cohealth says it is well-prepared and eager for the first day delivering public intoxication health services in metro Melbourne, unveiling its new pink uniforms and branded vehicles which will roll out from 7 November.
cohealth, a not-for-profit community health service, is one of several health agencies delivering a health-led response to public drunkenness in Victoria from 7 November following the decriminalisation of public intoxication.
“We’re ready to deliver a new service that could literally change the trajectory of someone’s life, giving them a lifeline instead of a lockup,” said Christopher Turner, cohealth Deputy Chief Executive.
“Providing an on-the-ground health response means we can reduce demand on police and ambulance, but we’ll have the ability to escalate to emergency services if required.”
“We’ve got a proven track record thanks to the trial in Yarra, which was a great success. We helped hundreds of intoxicated people through that trial, and we’ll carry those learnings over to this expanded service.”
cohealth is introducing new pink polos to distinguish its public intoxication outreach workers from police and emergency services workers who wear navy.
“We want to create a feeling of safety and calm, especially for clients who have had negative experiences with police and institutions, and even our uniforms can impact client interactions,” said Mr Turner
The move to a health-based response to public intoxication brings Victoria into line with all other states except Queensland.
“I give deepest thanks to those who have fiercely advocated for the decriminalisation of public intoxication since 1991 following a recommendation from the Royal Commission into Aboriginal Deaths in custody,” said Mr Turner.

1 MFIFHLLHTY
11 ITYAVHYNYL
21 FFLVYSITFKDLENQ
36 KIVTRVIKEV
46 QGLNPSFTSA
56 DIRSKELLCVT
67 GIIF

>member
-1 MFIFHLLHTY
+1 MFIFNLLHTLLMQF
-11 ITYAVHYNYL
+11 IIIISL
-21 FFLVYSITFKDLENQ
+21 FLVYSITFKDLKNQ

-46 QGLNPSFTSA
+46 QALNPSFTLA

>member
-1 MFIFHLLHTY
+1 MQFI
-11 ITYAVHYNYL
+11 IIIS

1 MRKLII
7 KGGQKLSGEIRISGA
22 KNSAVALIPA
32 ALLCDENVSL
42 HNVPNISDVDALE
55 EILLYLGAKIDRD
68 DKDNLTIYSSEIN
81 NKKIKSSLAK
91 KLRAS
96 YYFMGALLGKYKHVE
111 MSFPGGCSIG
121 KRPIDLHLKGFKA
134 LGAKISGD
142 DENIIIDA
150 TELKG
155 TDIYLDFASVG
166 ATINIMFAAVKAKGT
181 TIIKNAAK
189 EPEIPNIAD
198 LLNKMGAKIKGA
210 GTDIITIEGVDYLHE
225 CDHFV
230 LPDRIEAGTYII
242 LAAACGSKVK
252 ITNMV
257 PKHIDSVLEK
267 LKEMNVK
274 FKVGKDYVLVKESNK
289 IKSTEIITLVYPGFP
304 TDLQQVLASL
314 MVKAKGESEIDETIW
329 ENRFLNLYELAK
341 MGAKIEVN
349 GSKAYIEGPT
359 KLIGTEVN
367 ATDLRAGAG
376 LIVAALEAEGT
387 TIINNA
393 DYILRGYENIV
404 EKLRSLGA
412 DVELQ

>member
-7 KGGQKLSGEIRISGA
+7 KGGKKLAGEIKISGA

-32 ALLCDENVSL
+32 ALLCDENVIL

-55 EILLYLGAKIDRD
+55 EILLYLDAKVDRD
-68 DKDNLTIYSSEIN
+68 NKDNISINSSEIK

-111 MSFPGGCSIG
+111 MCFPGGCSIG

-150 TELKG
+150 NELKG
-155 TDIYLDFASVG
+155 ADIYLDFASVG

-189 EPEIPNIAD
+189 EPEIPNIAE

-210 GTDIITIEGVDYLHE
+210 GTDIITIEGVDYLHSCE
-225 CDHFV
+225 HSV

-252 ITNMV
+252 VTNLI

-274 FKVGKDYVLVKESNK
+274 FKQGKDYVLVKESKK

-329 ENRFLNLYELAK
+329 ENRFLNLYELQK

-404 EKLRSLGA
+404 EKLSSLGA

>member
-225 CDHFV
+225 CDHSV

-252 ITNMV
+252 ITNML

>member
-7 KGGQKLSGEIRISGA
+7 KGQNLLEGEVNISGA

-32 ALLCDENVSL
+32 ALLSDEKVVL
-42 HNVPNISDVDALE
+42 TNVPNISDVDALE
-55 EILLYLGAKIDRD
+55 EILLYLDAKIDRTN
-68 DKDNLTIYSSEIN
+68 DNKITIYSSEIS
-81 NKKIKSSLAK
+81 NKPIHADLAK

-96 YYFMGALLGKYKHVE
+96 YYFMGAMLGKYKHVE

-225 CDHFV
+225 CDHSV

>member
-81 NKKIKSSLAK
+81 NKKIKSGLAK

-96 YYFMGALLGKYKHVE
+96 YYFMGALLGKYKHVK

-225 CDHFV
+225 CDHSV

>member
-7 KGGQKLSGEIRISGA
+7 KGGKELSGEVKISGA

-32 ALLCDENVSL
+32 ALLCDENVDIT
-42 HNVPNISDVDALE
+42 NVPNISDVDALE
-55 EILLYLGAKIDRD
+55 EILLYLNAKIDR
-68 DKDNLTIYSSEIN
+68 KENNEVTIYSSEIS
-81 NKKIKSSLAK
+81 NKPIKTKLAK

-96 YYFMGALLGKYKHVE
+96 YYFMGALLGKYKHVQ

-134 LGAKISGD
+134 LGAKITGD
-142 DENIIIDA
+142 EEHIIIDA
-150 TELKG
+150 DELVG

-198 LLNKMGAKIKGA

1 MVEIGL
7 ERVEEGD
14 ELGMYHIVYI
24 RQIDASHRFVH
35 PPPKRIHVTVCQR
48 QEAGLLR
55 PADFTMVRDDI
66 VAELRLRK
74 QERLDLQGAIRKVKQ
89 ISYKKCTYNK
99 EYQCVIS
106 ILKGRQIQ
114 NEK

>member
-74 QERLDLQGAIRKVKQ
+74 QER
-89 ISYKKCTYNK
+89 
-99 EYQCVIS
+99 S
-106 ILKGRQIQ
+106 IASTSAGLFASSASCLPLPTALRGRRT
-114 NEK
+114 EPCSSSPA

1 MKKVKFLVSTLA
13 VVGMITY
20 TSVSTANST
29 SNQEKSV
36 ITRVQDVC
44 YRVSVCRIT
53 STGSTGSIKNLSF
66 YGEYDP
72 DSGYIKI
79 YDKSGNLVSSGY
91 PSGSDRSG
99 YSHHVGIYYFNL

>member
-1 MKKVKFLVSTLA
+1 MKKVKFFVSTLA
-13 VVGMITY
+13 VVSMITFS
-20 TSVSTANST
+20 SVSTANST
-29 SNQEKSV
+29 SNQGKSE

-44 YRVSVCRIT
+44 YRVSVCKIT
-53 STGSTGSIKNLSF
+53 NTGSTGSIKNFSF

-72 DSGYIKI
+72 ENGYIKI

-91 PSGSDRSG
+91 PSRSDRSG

“Through all the noise and politics, the voices and experiences of First Nations Victorians should be front and centre this week.”
About public intoxication outreach
cohealth will employ 40 staff in its public intoxication service, across both its outreach teams and at the sobering centre.
Up to 10 outreach teams will be available throughout the week on-call and proactively visiting hot spots in Melbourne to provide support.
“Although there’s a lot of interest in the sobering centre, outreach is where most of the work is happening. Getting people home or reconnected with friends and family is our priority and taking them to a sobering centre is a last option,” said Mr Turner.
During outreach, the cohealth team will:
About the sobering centre
While construction finishes on the 20-bed facility in Cambridge St Collingwood, cohealth will continue working from the six-bed trial site in Gertrude St Collingwood which has been operational for 18 months.
“The sobering centre is the last option. We’ll work with other health services and hospitals if we reach capacity, so people will always get the care and support they need,” said Mr Turner.
To be eligible to be taken to the sobering centre a client must be able to walk, to give consent, to have no serious health needs, pose no safety risk.
The sobering centre will offer a safe place to sleep, showers, food and referrals to other health and support services such as family violence, mental health and alcohol and drug counselling.
— Ends —
More on cohealth:
cohealth is one of Australia’s largest not-for-profit community health organisation that strives to improve health and wellbeing for all. cohealth provides universal access to services as well as targeted programs and assertive models to address the health disparities experienced by disadvantaged groups. cohealth offers a broad range of high quality, integrated health and support services, including medical, oral, pharmacy, mental health and drug and alcohol services.
more information: Lanie Harris 0418 552 377 email@example.com